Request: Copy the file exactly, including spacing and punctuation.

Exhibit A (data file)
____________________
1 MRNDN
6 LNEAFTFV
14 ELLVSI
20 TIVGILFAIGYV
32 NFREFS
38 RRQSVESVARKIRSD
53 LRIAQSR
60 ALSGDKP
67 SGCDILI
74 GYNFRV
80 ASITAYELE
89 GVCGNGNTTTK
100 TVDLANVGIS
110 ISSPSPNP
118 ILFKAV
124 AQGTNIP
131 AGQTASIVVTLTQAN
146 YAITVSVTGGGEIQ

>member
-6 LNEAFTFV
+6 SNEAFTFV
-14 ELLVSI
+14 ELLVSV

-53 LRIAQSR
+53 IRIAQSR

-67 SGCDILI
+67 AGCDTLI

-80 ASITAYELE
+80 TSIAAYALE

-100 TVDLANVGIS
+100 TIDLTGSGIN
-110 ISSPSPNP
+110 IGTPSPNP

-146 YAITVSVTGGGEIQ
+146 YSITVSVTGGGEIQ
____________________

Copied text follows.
1 MRNDN
6 LNEAFTFV
14 ELLVSI
20 TIVGILFAIGYV
32 NFREFS
38 RRQSVESVARKIRSD
53 LRIAQSR
60 ALSGDKP
67 SGCDILI
74 GYNFRV
80 ASITAYELE
89 GVCGNGNTTTK
100 TVDLANVGIS
110 ISSPSPNP
118 ILFKAV
124 AQGTNIP
131 AGQTASIVVTLTQAN
146 YAITVSVTGGGEIQ

>member
-6 LNEAFTFV
+6 SNEAFTFV
-14 ELLVSI
+14 ELLVSV

-53 LRIAQSR
+53 IRIAQSR

-67 SGCDILI
+67 AGCDTLI

-80 ASITAYELE
+80 TSIAAYALE

-100 TVDLANVGIS
+100 TIDLTGSGIN
-110 ISSPSPNP
+110 IGTPSPNP

-146 YAITVSVTGGGEIQ
+146 YSITVSVTGGGEIQ